On Farview Farm, the Easter bunny must be a jackrabbit.  There are certainly enough of those around.  I'll go on an egg hunt later...if the sun comes out.

Saturday, April 23, 2011

On the Beach

This is Poppy doing her one and only trick, an impression of a beached whale.  She even has a high-water mark.  Good old Poppy, she gets credit for effort.  Short on sparkling personality she may be, but I have such a soft spot in my heart for my dup-de-dup sheep. 

"On the Beach" is a terrific book by Nevil Shute, and later was a movie that did the book justice with Gregory Peck, Ava Gardner, and Fred Astaire (in a serious role).  Published in 1957, it has lost none of its impact over time, and the movie is well worth watching.  (I just had to throw that in.)

Lest it be thought that I only make fun of Poppy, here she is looking regal.  Given the weather of late, I'm not in a big rush, but I've got to hunt down a shearer for her for this year.  I'm hoping the guy who did it last year will be available.  It's a toss-up; shear her too soon and she suffers from the cold.  Leave her too long, and she suffers from the heat.  Like the window for planting, you've got to catch it just right.

I was taking the photos of Poppy while standing just inside the milking room.  Inga wanted to know what the heck I was doing, and Sheila was right outside the dutch door out of camera range.  Goats are insatiably curious; that's what makes it so hard to get anything done in their presence.  Even mucking out the barn is more difficult because they have to inspect every shovel full of doodah, in my way at every step.  The extension to their pen will be great, because the old fence will still be in place with a gate between, and I'll be able to put them in the new yard and actually be able to work without their close supervision and interference.

I spent another hour or so in the afternoon pulling the dadratted bracken.  Frank was not pleased, as I was taking away his ambush hiding sites.  He and Pearl were playing hide-and-seek and he was winning.  The clouds were organizing for another night of rain, so I went on out to the garden to prep another barrel and plant turnip seeds.  The thought of turnips makes me smile.  Once, years back when the garden was flourishing, Steve asked me what we were having for dinner.  I told him such-and-such, and turnips.  "Tonight?!"  "Well, yes, tonight.  Why?"  "You can't just spring turnips on a guy!  You have to give a few days' notice so he can think about it."  I'd never realized that turnips had such an emotional impact.  Anyhow, the seeds got watered in again last night.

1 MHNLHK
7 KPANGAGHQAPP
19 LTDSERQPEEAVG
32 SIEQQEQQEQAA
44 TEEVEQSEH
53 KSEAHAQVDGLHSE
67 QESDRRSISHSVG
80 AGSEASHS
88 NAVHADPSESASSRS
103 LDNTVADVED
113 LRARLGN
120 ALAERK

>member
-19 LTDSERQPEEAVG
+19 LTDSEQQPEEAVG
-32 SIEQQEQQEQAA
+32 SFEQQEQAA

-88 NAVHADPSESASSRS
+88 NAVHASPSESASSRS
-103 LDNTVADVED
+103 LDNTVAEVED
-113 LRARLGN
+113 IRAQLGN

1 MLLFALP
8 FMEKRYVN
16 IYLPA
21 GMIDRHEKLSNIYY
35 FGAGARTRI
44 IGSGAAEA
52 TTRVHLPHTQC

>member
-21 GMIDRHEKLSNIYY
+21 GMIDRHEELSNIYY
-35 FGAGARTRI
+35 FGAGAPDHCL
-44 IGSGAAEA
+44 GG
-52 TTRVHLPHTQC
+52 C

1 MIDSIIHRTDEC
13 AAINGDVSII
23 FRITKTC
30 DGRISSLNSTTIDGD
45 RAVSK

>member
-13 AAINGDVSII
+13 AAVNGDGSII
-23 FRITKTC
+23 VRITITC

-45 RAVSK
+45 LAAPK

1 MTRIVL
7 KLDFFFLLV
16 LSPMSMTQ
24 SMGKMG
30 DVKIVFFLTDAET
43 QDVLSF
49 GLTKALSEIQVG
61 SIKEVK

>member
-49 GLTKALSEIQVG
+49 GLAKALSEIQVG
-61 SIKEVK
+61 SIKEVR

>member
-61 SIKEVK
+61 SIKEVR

Friday, April 22, 2011

In Reverse

Yesterday was the direct opposite of the day before.  It was raining and windy when I went down to the barn and the girls and I were all cranky.  Now my barn shoes have sprung a leak and I squelch around with a soggy sock after tromping through the wet grass.  (If it would quit raining every other day I could put off shopping for shoes, something I hate worse than dusting.)

In the afternoon, lo and behold, the sun came out!  Patrick came with the alfalfa and stayed to chat, or, in Patrick's case, chatter.  He is such a good kid, going above and beyond.  He not only puts the bags of grain in the feed room, he empties the chicken feed into the barrels for me.  That boy does love to talk.

Bessie Anne, the cats, and I decided it was just too nice to spend the rest of the day inside, so we all went out to weed (my justification for not doing housework).  There is a particular plant that, for lack of knowing its real name, I call bracken.  It is a lovely shade of green, lacy, with tiny white flowers, and it grows quite tall.  After the first year or so of thinking how pretty it was, I learned to pull it out by its roots as soon as possible.  When dry, this danged plant throws off bijillions of seeds like tiny daggers.  They get in socks, the seams of pants, the lining of shoes, in between the dog's toes, and, since Bessie is my nighttime companion, all over the bed.  For some reason, it is particularly virulent this year.  We spent an hour or so pulling this weed and barely made a dent.  My supervisors and I then wandered out to the garden.  In only four days, the lettuce has sprouted!  My ambition renewed, I weeded and prepped two more barrels for planting.  It's not visions of sugarplums that dance in my head.  I'm envisioning tomatoes, beets, green beans, and fresh peas.  And squash!  I grow squash for the blossoms as much as the vegetable.  Dipped in a light beer batter with a smidgen of cayenne and sauteed in butter and mouth is already watering.

If the sun comes out today and anyone comes looking for me...I'll be in the garden.